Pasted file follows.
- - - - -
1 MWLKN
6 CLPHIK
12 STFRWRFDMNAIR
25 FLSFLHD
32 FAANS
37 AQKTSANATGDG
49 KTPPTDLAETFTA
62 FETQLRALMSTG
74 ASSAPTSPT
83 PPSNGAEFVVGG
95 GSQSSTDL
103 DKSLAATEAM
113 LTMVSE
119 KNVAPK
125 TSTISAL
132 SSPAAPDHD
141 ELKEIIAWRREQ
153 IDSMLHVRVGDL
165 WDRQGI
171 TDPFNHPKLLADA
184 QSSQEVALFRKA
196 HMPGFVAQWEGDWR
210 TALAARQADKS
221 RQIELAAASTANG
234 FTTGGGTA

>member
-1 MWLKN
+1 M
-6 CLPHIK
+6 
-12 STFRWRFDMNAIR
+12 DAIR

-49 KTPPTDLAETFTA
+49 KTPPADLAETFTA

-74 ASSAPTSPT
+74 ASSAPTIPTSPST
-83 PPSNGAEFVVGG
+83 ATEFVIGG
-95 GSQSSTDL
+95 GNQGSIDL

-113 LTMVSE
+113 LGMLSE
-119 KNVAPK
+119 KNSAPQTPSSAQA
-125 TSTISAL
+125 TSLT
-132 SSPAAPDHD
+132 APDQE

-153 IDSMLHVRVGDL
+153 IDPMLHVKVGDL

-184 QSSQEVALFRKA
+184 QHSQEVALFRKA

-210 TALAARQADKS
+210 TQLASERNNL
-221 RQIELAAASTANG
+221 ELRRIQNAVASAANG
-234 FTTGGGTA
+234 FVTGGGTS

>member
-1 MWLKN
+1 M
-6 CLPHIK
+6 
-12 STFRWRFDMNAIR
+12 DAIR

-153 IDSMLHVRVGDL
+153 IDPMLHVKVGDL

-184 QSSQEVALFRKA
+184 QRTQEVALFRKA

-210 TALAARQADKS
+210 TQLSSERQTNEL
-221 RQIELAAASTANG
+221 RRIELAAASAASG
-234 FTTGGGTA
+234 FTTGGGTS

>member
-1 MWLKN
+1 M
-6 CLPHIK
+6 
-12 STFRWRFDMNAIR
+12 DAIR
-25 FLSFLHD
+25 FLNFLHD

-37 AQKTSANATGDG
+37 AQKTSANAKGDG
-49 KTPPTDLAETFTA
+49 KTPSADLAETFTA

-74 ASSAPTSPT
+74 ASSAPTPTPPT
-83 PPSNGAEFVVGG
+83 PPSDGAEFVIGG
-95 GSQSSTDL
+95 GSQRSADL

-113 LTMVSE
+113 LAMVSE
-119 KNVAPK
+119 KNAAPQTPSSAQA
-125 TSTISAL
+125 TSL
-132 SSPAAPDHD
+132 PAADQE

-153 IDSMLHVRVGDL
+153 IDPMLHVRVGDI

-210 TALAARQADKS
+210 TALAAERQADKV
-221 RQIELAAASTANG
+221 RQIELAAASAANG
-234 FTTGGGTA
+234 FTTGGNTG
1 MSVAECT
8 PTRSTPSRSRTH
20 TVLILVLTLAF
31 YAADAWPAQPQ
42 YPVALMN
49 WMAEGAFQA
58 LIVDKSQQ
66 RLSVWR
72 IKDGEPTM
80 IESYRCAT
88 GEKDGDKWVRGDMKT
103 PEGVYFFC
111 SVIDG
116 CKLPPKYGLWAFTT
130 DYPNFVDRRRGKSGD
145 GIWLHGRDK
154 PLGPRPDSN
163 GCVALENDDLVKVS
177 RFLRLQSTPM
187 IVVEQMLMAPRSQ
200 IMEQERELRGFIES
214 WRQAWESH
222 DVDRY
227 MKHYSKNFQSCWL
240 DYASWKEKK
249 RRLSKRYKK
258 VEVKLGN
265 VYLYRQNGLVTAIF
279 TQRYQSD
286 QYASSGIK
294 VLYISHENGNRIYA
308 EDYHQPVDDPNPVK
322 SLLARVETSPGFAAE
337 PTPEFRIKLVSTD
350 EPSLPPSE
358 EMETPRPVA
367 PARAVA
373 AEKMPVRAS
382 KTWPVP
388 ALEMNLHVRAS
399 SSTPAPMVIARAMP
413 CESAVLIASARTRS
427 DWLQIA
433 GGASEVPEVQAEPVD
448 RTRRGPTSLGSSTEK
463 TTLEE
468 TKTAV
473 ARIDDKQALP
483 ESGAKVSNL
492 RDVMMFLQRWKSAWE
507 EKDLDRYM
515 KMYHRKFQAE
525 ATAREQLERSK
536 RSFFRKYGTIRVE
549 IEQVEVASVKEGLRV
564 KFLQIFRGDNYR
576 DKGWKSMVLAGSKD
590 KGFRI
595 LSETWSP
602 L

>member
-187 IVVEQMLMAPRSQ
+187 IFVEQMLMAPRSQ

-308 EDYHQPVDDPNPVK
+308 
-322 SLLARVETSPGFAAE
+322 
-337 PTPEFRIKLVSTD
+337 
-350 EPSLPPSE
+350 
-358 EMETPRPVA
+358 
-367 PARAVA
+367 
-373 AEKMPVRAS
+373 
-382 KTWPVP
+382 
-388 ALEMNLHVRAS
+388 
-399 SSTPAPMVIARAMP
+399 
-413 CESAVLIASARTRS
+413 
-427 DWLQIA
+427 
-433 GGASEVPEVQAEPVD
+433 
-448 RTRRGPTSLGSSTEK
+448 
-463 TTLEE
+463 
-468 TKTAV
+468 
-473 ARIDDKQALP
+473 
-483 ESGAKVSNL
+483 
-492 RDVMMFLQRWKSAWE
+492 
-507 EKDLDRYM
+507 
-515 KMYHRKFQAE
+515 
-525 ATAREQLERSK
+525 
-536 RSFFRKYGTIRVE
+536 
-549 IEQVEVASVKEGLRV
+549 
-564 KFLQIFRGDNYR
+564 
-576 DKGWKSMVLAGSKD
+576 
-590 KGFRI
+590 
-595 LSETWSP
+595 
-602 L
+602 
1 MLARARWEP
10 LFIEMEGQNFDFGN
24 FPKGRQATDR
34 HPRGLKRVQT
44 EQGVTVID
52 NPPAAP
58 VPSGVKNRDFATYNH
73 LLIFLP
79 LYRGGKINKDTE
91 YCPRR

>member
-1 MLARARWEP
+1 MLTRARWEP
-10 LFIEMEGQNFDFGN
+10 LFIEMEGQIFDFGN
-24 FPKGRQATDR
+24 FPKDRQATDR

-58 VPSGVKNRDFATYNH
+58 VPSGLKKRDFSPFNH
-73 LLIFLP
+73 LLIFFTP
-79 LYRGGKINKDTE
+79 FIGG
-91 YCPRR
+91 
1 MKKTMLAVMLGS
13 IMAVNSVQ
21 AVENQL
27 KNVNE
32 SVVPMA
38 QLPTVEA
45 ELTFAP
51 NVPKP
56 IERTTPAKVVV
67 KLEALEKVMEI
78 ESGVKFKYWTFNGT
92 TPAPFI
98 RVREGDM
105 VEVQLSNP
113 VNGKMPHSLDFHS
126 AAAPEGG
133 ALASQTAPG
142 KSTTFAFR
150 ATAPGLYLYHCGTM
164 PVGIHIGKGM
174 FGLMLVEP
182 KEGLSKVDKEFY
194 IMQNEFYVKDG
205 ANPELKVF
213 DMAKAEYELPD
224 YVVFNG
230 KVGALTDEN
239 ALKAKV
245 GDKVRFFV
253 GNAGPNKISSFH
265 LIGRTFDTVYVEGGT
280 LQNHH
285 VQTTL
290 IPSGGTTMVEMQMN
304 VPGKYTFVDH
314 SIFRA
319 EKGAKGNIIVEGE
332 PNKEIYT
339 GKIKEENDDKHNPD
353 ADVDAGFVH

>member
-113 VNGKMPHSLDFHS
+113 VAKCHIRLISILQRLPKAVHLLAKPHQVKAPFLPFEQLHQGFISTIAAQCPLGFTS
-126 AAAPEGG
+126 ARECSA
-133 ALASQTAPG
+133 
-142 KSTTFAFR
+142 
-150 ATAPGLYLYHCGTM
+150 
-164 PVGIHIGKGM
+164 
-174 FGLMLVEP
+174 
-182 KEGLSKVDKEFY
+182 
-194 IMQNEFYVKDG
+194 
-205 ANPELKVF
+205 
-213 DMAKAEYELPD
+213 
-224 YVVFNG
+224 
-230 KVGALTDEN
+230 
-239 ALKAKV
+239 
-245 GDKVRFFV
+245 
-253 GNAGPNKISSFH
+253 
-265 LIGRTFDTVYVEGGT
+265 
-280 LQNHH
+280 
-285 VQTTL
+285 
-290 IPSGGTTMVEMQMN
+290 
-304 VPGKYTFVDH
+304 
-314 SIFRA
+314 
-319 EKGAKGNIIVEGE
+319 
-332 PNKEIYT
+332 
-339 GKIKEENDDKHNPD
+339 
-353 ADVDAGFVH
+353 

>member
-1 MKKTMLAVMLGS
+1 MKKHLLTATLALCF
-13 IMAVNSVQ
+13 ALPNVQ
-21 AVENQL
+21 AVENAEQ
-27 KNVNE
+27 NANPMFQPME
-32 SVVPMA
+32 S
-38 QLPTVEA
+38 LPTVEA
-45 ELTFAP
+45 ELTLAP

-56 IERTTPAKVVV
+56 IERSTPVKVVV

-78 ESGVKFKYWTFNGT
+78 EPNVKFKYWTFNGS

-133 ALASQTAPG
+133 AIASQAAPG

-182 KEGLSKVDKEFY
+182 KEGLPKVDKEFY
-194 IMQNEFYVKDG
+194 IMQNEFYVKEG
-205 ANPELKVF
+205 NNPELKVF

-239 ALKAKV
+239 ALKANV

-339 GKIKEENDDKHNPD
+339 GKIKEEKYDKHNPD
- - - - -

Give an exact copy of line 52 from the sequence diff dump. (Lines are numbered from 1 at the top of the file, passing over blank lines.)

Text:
+184 QHSQEVALFRKA